I’m back after a very long hiatus. When you write and create content for a living, it’s hard to then come home and write more content for you. In reflecting on my blog thus far, I realized that this blog is more of a day in the life of yours truly. It was such a nice way to remember things that I’ve done in the last couple of years. Lately, I’ve been feeling like I’m not accomplishing as much as I would like, personally or professionally. Maybe that’s a side affect of not being in school, or learning anything new in a structured way. But I’m craving something new. But, with that crave, comes waves of insecurity and fear that I won’t succeed. This has been a challenge my entire life. Before I jump, I want to make sure I can jump well, high, and with a successful landing. But life doesn’t actually work that way. Sometimes you have to jump – even when you aren’t ready.
This is what has inspired me to write my first blog post in almost a year. When I’m craving change, my first instinct is to sit down, evaluate and make some goals. I’m more of a visual person, so vision boards work well for me! I only put mine together a week ago, and things are already starting to happen. Call me crazy, but I truly believe that what’s meant to be will be and that everything happens for a reason. However, without a vision and a plan – dreams are just dreams. You still have to take steps (even baby ones) to make your dreams come to life. Here are my 6 best tips for creating your vision board and start making your dreams a reality!
1. Don’t think – just cut
Pull out all of your old magazines that you were planning on recycling anyway and dive straight in. Don’t think too much about this process, just start cutting out pictures, words, phrases, etc that speak to you. You know, kind of like the KonMari method – if that picture sparks joy, cut it out and put it in a pile. You don’t have to use all of the images you select, but it allows your mind to just focus on what truly matters to you.
If you’re doing this online (Pinterest is a great platform for this), then just save as many photos to your board as you can. You’ll reassess afterwards.
2. Tidy your space
Clear space = clear mind. Your working area may have become a bit messy with all the magazine pages. Take 5 mins to clear up your space and get ready for the next part of the process. Gather your board, markers, glue stick, stickers, quotes, inspirational scrap-booking papers, etc that you’ll need to start putting your masterpiece together.
3. Talk is out
I did my most recent vision board with a few family members and friends, and loved having people there talk out why I found my images inspiring. I realized once I went through my photos and starting talking about why I selected it, it made more sense and my goals were becoming clear. If there were photos that I wasn’t as excited about, I ditched them before they made it onto the board.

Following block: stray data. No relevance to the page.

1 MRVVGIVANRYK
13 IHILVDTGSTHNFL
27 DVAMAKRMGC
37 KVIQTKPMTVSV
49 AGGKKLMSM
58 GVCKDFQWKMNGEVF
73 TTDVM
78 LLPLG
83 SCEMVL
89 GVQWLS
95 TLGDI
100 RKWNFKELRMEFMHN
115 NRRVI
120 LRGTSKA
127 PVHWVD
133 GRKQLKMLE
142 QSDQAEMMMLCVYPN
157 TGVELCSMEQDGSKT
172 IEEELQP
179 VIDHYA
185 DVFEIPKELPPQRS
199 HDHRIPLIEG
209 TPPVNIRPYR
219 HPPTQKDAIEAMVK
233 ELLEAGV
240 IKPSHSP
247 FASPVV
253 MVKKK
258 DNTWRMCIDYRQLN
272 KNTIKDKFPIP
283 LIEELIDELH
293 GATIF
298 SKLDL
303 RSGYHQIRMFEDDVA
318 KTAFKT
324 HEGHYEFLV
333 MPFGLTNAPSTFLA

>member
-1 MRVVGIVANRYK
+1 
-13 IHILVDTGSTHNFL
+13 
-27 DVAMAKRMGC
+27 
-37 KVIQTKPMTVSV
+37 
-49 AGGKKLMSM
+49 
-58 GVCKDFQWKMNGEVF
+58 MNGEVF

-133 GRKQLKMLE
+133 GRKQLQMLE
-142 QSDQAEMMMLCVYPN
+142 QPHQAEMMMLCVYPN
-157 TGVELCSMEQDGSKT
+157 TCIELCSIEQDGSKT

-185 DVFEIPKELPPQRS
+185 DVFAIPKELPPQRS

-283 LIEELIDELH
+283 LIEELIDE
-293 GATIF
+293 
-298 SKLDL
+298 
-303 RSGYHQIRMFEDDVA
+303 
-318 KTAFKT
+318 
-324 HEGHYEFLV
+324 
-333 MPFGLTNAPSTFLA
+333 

I realized I had cut out a lot of outdoor photographs and found some really great quotes to conveyed the feeling of being more connected with nature. I always feel so much more energized and clear headed after a walk with my two dogs, and usually end up going out for much longer than intended.
Again, if you’re doing this online, talk through the photos that you’ve saved. You can even make a note on each photo about why it speaks to you as a reminder for later. Delete the photos that don’t bring you excitement or inspiration.
4. Put it together!
Assemble your masterpiece. Now that you’ve edited, and talked through your images, it’s time to start securing the pictures onto your board. I like to layout my images before gluing them permanently down. Play around with it – there is not right way to do this step! Everyone’s board will look different. I like to make it more of a collage, but I’ve also seen some people segment the board into different themes like fitness, health, career, personal, etc. Whatever makes the most sense to you, do it.
5. Add dates, numbers, actionable words.
This is a step I used to skip. I didn’t want to put actionable numbers or goals because then I would have to strive to reach them. (Yes, I know how counter-productive that is to make a vision board and just hope it happens). So this time around I put my money where my month was. When you have a date, you have to make steps towards that goal. It gives you something to envision and also gives you a time frame.
For example, I have a picture of a Before and After shot of a house. I know that whenever Adam and I buy a place, that it will likely be a fixer-upper (because Toronto is not affordable and we’re not interested in moving that far away from the city). So this photo represents our journey to home ownership. I put the year 2022 right beside a quote that says “focus”. I know that if we really crack down on our spending and paying off debt, that we will reach this goal – or at least get pretty close to it. Another number I included was ‘300’ – which is the deadlift goal I’ve set for myself to hit by the summertime. I’ve also included the word “Summer” with a picture of a mic and stage, as that’s the time when I want to go solo and really get my singing going again.
6. Put it somewhere you’ll see it often
My final tip is to put your vision board somewhere where you will see it everyday. Don’t hide it away in your closet or let it get lost in a room you never go in. If it’s online, take a screenshot and save it to your desktop background or phone background. Look at it with intention, smile, close your eyes and give yourself some grace knowing that you’re working towards this. It’s not meant to be a board of what you’re lacking – but of where you’re going.
With that, happy vision boarding! It’s never too late to create one and whatever season of life you’re in, I can guarantee you’ll benefit from having it.
Have you ever created a vision board? Did it work for you? Let me know in the comments below.